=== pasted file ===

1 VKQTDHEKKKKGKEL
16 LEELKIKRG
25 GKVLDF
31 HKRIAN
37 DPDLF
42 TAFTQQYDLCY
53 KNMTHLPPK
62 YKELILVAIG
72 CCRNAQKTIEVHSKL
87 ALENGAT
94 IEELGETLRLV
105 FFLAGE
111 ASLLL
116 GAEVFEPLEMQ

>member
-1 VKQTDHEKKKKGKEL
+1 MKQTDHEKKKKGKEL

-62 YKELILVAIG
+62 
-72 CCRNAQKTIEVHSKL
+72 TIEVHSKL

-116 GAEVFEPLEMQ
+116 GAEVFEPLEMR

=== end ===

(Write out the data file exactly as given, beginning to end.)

1 VKQTDHEKKKKGKEL
16 LEELKIKRG
25 GKVLDF
31 HKRIAN
37 DPDLF
42 TAFTQQYDLCY
53 KNMTHLPPK
62 YKELILVAIG
72 CCRNAQKTIEVHSKL
87 ALENGAT
94 IEELGETLRLV
105 FFLAGE
111 ASLLL
116 GAEVFEPLEMQ

>member
-1 VKQTDHEKKKKGKEL
+1 MKQTDHEKKKKGKEL

-62 YKELILVAIG
+62 
-72 CCRNAQKTIEVHSKL
+72 TIEVHSKL

-116 GAEVFEPLEMQ
+116 GAEVFEPLEMR